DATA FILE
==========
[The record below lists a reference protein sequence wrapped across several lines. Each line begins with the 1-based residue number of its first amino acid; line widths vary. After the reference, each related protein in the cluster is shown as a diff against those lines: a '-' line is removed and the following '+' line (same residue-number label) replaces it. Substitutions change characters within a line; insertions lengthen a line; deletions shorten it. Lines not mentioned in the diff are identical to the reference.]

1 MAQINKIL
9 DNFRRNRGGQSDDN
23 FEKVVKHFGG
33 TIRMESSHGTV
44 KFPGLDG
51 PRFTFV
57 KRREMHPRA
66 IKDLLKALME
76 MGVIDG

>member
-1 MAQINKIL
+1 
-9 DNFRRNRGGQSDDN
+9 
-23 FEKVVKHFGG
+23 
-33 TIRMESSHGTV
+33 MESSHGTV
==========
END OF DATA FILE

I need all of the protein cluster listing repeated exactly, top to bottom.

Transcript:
[The record below lists a reference protein sequence wrapped across several lines. Each line begins with the 1-based residue number of its first amino acid; line widths vary. After the reference, each related protein in the cluster is shown as a diff against those lines: a '-' line is removed and the following '+' line (same residue-number label) replaces it. Substitutions change characters within a line; insertions lengthen a line; deletions shorten it. Lines not mentioned in the diff are identical to the reference.]

1 MAQINKIL
9 DNFRRNRGGQSDDN
23 FEKVVKHFGG
33 TIRMESSHGTV
44 KFPGLDG
51 PRFTFV
57 KRREMHPRA
66 IKDLLKALME
76 MGVIDG

>member
-1 MAQINKIL
+1 
-9 DNFRRNRGGQSDDN
+9 
-23 FEKVVKHFGG
+23 
-33 TIRMESSHGTV
+33 MESSHGTV